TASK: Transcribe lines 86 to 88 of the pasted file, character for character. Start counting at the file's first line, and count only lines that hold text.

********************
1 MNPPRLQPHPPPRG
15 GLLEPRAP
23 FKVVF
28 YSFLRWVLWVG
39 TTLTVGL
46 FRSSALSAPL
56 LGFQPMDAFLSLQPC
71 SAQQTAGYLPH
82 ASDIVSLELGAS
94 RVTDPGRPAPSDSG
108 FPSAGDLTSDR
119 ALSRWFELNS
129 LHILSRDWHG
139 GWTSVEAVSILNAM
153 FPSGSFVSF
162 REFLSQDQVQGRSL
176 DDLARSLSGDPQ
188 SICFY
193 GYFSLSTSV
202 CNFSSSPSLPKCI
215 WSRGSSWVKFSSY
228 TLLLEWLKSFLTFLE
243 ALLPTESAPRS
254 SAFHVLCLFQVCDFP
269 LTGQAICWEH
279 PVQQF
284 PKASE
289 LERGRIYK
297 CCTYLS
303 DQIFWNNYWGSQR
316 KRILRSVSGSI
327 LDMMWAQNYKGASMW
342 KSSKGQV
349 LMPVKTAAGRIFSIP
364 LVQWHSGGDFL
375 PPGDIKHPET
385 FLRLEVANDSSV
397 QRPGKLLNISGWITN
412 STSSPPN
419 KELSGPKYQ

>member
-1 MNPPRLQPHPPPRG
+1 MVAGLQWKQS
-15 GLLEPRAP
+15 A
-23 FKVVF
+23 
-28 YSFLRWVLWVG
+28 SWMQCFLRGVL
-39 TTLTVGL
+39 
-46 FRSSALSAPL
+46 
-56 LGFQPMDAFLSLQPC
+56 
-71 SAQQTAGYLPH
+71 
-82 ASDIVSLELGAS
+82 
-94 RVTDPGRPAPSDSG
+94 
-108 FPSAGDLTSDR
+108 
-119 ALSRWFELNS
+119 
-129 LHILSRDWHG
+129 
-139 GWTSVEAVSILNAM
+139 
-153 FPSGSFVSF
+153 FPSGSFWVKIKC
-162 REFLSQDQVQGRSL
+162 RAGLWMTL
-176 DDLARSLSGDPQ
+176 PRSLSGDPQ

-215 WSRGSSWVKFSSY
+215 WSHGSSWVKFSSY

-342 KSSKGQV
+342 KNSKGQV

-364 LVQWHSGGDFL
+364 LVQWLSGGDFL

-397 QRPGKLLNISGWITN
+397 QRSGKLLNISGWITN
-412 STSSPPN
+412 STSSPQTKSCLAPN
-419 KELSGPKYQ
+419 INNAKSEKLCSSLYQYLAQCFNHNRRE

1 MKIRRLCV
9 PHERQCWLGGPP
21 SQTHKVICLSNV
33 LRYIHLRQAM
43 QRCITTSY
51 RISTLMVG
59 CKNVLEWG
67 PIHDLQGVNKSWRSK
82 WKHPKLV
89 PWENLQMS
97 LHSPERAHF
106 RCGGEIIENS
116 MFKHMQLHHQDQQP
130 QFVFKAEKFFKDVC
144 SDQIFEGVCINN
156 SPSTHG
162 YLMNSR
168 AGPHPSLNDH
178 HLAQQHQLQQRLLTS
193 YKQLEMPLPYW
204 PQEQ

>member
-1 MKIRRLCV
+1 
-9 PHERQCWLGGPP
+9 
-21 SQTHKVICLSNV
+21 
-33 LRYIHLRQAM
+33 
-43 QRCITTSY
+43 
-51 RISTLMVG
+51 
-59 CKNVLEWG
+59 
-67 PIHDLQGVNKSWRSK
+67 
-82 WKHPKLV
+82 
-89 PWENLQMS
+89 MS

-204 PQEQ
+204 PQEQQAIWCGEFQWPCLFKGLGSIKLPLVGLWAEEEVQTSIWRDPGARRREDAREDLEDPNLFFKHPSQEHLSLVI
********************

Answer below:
-419 KELSGPKYQ
+419 INNAKSEKLCSSLYQYLAQCFNHNRRE

1 MKIRRLCV